Municipal Workers Going To The Dogs; City Launches Volunteer Dog Walking Program
The canine residents of Bridgeport’s animal shelter recently got a boost when the city launched a volunteer dog walking program for city employees. The program is designed to help prepare the animals for adoption by getting them comfortable with human interaction.
The voluntary program will encourage the city’s 5,000 employees to visit the animal shelter up to six days a week to walk, play with and interact with the shelter dogs.
“I am so happy we are bringing this program back,” said Mayor Joe Ganim. “It breaks my heart to see these beautiful dogs without a home. Anyone working for the city now has a chance to help them find a home and increase the placement rate for abandoned dogs.”
Helping Socialize Dogs back to top
The dog walking program is one of several initiatives the city has implemented recently to help socialize the dogs prior to adoption including “Treat for Quiet” training, which teaches dogs how to greet the public as they walk by without barking, and using bio-acoustically designed classical music from “Through a Dog’s Ear” and “Through a Cat’s Ear” to provide daily environmental enrichment.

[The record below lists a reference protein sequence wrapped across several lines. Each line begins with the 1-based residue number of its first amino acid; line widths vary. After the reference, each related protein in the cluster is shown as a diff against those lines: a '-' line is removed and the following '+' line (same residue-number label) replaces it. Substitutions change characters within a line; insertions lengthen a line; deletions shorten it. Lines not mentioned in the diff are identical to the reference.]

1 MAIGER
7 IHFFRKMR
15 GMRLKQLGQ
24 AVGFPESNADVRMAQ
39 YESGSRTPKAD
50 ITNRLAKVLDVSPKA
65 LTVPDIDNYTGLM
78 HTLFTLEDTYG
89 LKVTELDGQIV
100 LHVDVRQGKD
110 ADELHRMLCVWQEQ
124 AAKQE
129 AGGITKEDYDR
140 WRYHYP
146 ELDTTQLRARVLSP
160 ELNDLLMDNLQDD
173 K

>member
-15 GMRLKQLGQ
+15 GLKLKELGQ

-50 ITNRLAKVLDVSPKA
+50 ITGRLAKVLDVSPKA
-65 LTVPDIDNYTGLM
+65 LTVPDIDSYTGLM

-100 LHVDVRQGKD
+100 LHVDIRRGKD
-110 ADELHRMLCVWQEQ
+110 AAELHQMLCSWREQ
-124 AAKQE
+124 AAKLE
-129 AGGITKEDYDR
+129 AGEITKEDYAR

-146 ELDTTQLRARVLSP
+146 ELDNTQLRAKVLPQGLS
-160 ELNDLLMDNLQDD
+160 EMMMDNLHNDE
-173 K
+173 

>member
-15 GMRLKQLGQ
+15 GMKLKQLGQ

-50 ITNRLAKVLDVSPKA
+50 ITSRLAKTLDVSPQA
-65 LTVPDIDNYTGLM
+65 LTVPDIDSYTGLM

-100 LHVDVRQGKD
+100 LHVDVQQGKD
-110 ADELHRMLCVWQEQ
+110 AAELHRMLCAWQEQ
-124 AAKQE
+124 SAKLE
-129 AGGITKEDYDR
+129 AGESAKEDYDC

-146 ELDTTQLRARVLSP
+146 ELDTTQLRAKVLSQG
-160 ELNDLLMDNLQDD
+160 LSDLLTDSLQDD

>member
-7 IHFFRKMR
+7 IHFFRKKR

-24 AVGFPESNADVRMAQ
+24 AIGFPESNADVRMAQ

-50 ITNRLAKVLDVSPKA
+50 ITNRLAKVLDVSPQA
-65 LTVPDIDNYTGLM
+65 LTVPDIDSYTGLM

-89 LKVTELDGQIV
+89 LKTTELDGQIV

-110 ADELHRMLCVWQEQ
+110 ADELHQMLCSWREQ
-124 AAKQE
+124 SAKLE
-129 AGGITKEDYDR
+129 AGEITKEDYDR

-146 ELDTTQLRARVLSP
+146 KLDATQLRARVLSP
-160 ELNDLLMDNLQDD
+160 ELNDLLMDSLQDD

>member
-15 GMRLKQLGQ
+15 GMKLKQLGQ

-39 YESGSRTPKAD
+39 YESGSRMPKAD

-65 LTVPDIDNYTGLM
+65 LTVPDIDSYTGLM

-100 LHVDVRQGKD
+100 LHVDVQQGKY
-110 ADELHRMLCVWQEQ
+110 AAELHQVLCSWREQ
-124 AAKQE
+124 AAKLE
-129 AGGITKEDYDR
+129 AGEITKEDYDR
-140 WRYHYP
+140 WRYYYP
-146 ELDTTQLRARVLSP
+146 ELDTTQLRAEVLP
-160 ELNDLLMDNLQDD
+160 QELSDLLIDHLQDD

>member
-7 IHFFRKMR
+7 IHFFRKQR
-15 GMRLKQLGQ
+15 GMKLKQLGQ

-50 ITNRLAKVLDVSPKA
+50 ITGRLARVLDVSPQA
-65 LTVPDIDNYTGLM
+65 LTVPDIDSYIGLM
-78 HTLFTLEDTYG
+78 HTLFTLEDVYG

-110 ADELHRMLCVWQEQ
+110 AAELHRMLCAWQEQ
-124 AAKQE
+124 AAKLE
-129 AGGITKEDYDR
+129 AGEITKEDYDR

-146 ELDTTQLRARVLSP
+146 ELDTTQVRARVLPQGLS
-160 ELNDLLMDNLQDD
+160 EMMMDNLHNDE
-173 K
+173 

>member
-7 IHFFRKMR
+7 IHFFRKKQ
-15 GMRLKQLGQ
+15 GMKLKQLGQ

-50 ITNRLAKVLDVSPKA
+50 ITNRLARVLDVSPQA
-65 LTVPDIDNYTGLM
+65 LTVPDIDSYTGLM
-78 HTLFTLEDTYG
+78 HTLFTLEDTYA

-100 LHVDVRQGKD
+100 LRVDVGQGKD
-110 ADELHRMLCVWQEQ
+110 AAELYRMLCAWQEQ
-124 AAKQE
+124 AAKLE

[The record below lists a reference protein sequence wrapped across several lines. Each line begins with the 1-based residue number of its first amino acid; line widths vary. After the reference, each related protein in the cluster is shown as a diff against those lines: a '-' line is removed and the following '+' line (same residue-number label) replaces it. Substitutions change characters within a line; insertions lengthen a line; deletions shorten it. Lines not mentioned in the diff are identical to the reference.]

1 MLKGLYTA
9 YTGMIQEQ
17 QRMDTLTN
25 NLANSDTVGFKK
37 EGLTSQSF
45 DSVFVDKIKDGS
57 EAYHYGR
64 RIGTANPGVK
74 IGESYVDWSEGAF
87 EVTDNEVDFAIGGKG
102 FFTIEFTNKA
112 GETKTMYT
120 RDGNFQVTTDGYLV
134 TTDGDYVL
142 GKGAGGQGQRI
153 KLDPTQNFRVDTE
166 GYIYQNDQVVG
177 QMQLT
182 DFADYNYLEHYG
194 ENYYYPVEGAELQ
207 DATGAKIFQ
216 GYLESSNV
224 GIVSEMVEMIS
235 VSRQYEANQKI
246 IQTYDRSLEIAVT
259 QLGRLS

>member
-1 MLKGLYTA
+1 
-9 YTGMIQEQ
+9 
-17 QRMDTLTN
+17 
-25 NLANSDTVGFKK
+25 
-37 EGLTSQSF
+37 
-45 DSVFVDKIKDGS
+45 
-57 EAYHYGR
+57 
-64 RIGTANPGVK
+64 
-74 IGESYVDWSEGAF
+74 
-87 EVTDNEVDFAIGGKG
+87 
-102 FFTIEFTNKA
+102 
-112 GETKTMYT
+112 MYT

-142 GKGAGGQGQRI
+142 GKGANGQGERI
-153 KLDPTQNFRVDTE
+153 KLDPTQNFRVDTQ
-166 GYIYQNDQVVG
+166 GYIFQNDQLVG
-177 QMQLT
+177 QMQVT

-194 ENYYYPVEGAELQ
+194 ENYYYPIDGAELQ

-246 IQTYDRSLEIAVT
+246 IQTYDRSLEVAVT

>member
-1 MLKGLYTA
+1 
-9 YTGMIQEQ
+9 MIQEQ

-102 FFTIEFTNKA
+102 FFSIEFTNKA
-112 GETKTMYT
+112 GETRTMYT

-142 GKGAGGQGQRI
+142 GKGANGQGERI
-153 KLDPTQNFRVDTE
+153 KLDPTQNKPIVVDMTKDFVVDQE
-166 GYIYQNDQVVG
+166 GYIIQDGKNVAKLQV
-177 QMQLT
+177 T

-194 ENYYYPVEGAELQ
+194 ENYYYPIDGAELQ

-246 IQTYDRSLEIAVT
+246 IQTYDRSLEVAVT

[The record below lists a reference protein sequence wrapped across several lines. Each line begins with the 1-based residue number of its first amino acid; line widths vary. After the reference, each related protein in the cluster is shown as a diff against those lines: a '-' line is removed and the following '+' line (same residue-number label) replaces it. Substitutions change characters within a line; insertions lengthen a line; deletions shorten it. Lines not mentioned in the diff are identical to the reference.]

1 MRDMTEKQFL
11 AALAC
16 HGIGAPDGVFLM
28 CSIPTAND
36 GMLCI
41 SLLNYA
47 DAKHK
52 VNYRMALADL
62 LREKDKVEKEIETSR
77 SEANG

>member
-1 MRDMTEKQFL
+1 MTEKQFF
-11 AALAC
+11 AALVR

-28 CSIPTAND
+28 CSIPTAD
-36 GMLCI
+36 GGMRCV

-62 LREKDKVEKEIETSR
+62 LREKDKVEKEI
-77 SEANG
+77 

Yes, there is fun for the felines too -- cats get toys and catnip to play with and cat feather wands are left in the rooms to encourage staff and the public to provide visual enrichment and interaction.
“I am dedicated to providing a safe, clean and enriching environment and my main focus is preparing them for their forever home,” said Bridgeport Chief Animal Control Officer Jennifer Wallace.
The Bridgeport Animal Control facility is the largest municipal animal shelter in the state with the capacity to hold 80 dogs and 50 cats. In the last year, BAC impounded a total of 1,248 animals including dogs, cats and wildlife. During the same time period, BCA found new homes for nearly 600 dogs and cats.